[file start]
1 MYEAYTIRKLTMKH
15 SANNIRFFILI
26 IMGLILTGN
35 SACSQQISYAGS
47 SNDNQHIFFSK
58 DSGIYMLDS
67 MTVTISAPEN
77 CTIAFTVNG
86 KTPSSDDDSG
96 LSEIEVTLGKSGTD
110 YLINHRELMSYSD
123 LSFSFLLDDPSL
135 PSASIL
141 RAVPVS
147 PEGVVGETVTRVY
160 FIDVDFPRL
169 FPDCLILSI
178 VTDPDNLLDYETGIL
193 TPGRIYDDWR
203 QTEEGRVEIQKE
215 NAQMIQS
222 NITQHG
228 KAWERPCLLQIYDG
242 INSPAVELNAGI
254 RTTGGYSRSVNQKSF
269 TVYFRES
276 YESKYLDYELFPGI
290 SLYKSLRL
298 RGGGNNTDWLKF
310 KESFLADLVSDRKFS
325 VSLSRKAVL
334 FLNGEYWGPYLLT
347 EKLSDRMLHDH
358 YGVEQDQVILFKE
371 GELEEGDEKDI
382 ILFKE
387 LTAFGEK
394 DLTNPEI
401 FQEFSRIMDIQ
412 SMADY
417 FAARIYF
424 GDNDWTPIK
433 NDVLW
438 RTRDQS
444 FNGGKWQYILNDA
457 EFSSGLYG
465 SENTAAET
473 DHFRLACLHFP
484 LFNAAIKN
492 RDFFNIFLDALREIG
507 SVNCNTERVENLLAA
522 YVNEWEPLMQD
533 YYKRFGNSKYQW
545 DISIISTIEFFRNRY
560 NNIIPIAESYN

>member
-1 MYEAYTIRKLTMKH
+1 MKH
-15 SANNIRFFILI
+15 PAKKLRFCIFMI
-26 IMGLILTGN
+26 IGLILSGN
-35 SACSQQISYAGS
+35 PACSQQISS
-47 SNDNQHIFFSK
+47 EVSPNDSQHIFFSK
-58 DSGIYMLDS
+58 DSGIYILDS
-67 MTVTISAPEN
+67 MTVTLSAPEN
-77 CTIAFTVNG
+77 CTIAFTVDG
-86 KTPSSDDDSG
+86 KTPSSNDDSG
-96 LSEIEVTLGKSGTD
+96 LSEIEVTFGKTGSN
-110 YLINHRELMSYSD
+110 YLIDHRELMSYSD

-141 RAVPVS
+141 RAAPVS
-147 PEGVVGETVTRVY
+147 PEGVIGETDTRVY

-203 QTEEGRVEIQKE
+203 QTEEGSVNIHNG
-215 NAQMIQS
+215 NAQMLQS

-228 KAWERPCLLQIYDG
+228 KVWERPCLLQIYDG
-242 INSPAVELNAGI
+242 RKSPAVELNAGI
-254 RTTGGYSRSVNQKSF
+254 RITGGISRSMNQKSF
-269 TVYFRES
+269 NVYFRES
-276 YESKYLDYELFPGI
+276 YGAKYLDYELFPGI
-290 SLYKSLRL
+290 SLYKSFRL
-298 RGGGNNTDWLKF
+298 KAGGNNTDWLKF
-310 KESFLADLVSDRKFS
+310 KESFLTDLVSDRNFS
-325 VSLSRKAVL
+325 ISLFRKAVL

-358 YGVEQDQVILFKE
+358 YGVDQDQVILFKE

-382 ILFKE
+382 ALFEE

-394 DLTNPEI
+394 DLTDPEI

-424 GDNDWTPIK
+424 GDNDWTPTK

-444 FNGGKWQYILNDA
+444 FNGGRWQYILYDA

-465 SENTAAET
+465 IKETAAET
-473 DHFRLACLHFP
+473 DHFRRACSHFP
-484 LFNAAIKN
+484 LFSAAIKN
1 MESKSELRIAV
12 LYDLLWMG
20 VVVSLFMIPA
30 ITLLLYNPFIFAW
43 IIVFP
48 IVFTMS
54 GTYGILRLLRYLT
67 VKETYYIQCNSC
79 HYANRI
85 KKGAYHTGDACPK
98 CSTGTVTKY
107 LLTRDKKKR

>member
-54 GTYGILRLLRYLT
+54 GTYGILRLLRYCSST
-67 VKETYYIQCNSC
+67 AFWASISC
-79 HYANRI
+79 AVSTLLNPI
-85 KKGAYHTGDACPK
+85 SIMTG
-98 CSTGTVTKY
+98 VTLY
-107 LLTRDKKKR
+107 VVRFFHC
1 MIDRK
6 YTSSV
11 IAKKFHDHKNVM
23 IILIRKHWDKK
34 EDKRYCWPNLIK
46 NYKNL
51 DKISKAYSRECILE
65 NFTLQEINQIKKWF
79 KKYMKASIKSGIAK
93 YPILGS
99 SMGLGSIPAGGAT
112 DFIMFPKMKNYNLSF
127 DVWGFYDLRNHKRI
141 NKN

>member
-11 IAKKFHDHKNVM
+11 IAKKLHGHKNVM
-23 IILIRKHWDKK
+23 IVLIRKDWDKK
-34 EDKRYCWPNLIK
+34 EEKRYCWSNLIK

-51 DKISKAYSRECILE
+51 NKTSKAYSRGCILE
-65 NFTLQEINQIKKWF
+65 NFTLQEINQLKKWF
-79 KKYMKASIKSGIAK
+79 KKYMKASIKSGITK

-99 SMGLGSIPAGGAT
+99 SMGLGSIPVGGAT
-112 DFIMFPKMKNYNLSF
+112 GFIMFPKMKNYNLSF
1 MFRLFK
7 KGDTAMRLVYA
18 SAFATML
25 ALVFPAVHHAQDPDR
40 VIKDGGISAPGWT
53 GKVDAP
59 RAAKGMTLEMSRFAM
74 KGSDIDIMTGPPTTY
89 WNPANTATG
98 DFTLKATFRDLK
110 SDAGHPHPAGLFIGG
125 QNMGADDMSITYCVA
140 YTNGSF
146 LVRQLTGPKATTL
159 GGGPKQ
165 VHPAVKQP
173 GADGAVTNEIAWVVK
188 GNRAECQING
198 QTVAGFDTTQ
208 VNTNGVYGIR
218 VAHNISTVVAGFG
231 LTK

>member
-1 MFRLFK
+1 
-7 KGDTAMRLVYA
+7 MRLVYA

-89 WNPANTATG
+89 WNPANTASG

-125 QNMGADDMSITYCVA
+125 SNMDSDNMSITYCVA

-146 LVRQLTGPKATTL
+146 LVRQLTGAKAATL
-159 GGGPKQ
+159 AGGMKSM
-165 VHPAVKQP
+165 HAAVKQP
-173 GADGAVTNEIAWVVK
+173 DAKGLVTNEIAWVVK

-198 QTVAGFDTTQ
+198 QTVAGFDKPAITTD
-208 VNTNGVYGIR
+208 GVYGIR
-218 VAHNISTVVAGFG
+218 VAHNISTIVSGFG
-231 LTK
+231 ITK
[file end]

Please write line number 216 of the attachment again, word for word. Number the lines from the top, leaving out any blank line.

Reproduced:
-198 QTVAGFDTTQ